It’s been seven years since the Great East Japan Earthquake and tsunami, which took more than 18,000 lives. While efforts continue to rebuild the lives of survivors shattered by the disasters, we must not let the memory of those tragic events fade away. Instead we must continue to learn from the lessons of 3/11 to better understand how to prepare for, defend against, and recover from future disasters in this quake-prone country.
The events that took place on March 11, 2011 — a mega 9.0 magnitude quake originating 130 km off Miyagi Prefecture that caused a giant tsunami which ravaged coastal communities along a wide stretch of northeastern Honshu — serve as a reminder that a disaster of unprecedented scale can happen at anytime. Since then, the nation has experienced all sorts of natural disasters big and small — and will undoubtedly face more in the future.
Were we prepared enough to defend ourselves against the tsunami on that day? Are we better prepared seven years on? These are the kinds of questions we need to ask as we look back on the events of 3/11.
It was a 15-meter-high tsunami — which Tokyo Electric Power Co. termed “beyond any assumption” — that flooded Tepco’s Fukushima No. 1 nuclear power plant, causing it to lose the emergency power needed to keep the reactors cool and resulting in core meltdowns in three of the six reactors. Efforts to clean up the mess and decommission the plant continue to inch forward — a process that is expected to take decades to complete. Meanwhile, evacuation advisories to municipalities in areas around the crippled plant — formerly designated as no-go zones due to the radioactive fallout from the Tepco plant disaster — have gradually been lifted following decontamination efforts. The reconstruction of community lives, however, remains slow.
How and why the Fukushima nuclear disaster took place — and whether the steps taken in the aftermath to deal with the damage have been adequate — must be constantly questioned and reviewed to prevent a recurrence.
Seven years on, reconstruction of the tsunami-ravaged areas has made progress, but efforts to rebuild the shattered lives of many survivors are only halfway through.
Public infrastructure has been steadily restored. Of the railway lines destroyed or suspended in the disasters, only a 20.8 km section between Tomioka and Namie stations of the JR Joban Line and a 55.4 km section between Miyako and Kamaishi stations on the Yamada Line remain out of service, and are scheduled to be reopened in fiscal 2018 and 2019, respectively. The construction of public housing and apartments to accommodate people who lost their homes has been 80 percent completed in Iwate Prefecture and 90 percent in Miyagi and Fukushima. The development of land for those who wish to rebuild their houses in the tsunami-ravaged areas is also more than 80 percent finished.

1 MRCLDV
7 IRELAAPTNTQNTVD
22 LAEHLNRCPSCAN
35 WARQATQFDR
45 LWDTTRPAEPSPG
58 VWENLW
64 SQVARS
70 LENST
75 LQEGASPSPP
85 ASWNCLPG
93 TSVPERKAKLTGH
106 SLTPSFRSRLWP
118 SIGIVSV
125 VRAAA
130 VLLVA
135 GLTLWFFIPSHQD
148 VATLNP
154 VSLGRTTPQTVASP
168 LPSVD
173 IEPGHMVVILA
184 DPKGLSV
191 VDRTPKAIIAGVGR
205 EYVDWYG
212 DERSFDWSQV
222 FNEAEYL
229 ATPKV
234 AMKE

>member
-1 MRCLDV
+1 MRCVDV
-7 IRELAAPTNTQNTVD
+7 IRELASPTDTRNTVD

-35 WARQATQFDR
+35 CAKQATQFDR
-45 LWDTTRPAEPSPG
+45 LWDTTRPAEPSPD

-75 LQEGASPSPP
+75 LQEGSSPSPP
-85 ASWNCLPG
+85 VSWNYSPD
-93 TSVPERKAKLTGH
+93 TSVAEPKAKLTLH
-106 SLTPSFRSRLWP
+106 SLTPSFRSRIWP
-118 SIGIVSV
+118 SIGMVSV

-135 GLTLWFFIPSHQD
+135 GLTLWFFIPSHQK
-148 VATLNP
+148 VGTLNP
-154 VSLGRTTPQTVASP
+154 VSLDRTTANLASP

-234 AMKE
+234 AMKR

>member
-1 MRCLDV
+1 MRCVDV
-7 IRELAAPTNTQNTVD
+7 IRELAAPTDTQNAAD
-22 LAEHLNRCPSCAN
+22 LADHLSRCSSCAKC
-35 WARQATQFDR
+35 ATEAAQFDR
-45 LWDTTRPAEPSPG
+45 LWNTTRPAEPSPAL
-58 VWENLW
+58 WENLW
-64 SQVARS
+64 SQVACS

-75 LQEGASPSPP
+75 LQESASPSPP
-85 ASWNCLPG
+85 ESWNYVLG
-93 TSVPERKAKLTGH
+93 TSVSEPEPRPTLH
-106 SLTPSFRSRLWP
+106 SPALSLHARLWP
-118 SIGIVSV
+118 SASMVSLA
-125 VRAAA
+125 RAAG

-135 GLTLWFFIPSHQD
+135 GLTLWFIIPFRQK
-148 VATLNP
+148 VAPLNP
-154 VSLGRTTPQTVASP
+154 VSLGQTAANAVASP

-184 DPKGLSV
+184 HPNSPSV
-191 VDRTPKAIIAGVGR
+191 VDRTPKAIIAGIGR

At the same time, some 7,000 families continue to live in prefabricated housing units — supposedly temporary shelters — in the three prefectures that suffered the heaviest damage. Most of the local municipalities anticipate that the units will be vacated by the end of fiscal 2020, but this isn’t the case for some temporary units in Fukushima that accommodate people forced to evacuate their homes in the wake of the Tepco plant meltdowns.
Roughly 73,000 people remain displaced from their homes after they evacuated from the tsunami and the nuclear disasters, living in the temporary housing units, rented apartments or relatives’ and friends’ homes across the country. As life away from home became protracted, many have chosen to resettle in the places where they evacuated. Of the 42 municipalities in Iwate, Miyagi and Fukushima, more than half — 24 — have suffered a population decline of at least 10 percent compared to before the 2011 disasters.
The decline is acute in the tsunami-ravaged towns, including Onagawa (39 percent) and Minamisanriku (32 percent) in Miyagi Prefecture. In Fukushima, seven municipalities have sustained population drops of more than 70 percent, including the towns of Futaba and Okuma —the site of the Tepco plant — where all residents remain evacuated.
The evacuation advisories have been lifted in most of the former no-go zones around the Tepco plant — except for areas where habitation is deemed difficult over the long term due to high radiation levels. But the return of the former residents remains slow. Of the 49,000 people registered as residents in the areas where evacuation advisories were lifted in recent years, it’s estimated that only about 15 percent actually live there.
The areas devastated by the 3/11 disasters have come a long way. But they still have a long way to go.